Although most general marketing principles apply equally to the entrepreneurial business and the business world at large, because of their small size, entrepreneurial firms need to be particularly careful about how they spend their limited marketing dollars. Certainly, traditional marketing efforts such as print ads (e.g., advertisements in newspapers, magazines, or trade publications), radio or television ads, or mass mailings of flyers or brochures can be appropriate depending on the product or service being sold and the potential market. However, most entrepreneurs have little budget for marketing, and they need to be able to get the most bang for their marketing buck. There are a number of low cost and even free ways to do this. For example, electronic newsletters are an excellent way to keep one's company name and products in front of potential customers. One can also gain free publicity through giving away goods or services to local charities. Getting involved in professional organizations, the local chamber of commerce, or other organizations that include members of the target market is a good way to network and gain customers. The entrepreneur can also speak at public events on topics related the company's product or service or write and publish articles (either in journals or on the web) related to the business. Trade shows and professional conventions are another place where the entrepreneur can spread the word about his or her product. A well-designed business card or brochure and the ability to listen to what potential customers want can go a long way in gaining customers. Combined with strategic traditional or electronic marketing ads, the entrepreneur can target the appropriate audience and become well-positioned within the marketplace.

Although it is important for the entrepreneur to try different ways to market in order to see what works best for the particular product and target audience, it is also important that marketing efforts be focused. It has frequently been observed that one of the biggest marketing mistakes that a small or entrepreneurial business can make is to try to be all things to all people. Many entrepreneurs make the mistake of spreading themselves too thin rather than doing the research to find out what potential customers want or need. For example, to say that one's new widget not only is a better mousetrap but also will scrub floors and feed the cat is not believable. As a result, potential customers will tend to not take the product seriously. Although this is obviously an exaggerated example, many entrepreneurs try to spread themselves too thin with initial marketing efforts, offering consulting services, for example, for anything from performance enhancement to research and development. Although the entrepreneur may have the skills for all these services, without the proven track record of success, potential clients will be hesitant to hire him or her.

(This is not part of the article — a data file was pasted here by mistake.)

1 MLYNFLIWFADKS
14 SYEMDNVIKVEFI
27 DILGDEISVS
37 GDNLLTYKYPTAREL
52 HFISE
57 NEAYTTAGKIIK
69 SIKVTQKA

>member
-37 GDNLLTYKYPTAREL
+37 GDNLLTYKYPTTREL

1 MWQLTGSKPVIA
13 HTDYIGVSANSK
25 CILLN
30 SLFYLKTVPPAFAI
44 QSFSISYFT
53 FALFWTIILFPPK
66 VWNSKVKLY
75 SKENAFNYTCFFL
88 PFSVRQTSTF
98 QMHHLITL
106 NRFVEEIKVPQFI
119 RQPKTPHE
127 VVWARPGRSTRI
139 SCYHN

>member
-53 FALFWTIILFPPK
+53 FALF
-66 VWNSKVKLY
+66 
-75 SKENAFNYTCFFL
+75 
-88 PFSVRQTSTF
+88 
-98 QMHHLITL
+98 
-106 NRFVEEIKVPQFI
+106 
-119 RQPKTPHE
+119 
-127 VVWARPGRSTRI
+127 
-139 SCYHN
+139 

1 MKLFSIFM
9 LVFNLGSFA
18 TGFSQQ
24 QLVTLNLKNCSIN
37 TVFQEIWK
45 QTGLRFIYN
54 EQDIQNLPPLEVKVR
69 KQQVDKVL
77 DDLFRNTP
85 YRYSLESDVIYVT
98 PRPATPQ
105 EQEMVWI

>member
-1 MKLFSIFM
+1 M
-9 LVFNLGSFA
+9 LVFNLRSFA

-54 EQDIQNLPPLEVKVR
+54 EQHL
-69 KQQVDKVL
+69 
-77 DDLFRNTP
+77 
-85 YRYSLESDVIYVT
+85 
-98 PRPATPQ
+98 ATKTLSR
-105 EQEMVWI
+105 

Rather than taking a shotgun approach in which one tries to get a little business from a wide variety of markets, it is better to position the company to reach a small market and then to get as many customers from that small market as possible. This allows the company to build the much-needed reputation and proven track record for excellence that will allow it to not only be successful in the short-term but also position itself for expansion and growth in the future. By positioning the company with a smaller, more focused target market, the entrepreneurial organization can distinguish itself from its competitors by stressing unique selling points that appeal to the specific target market. For example, owners of rodent-infested homes are going to be interested in a widget that is a better mousetrap but not care that it can also feed the cat (since if they had cats they would not need a mousetrap). Similarly, a new boutique could not easily reach a target audience of both high school students and business professionals; the two markets want different types of clothes and will not want to be seen in a shop that is attractive to the other group. Rather, the boutique's marketing efforts would be more effective by focusing on only one of the product lines and making the retail environment as attractive to that market share as possible.

Before starting a marketing effort, the entrepreneur needs to understand the potential market. It is always tempting to just spend one's budget on the most advertising that one can buy, but research has shown that this is not the way to success. Rather, it is important to find out more about the target market so that marketing efforts can be focused to gain as many customers as possible. To accomplish this goal, it is important to do several things. First, before starting a marketing campaign, a market survey should be done. Although this is an often neglected step in many marketing efforts, a market survey enables the entrepreneur to learn more about the needs and wants of the target market as well as the best ways to reach them. Some of this information can be gained through public-access governmental demographic data, and some of it can be collected through surveys conducted in person, over the telephone, or over the Internet.

Once the survey data is analyzed and the nature of the target...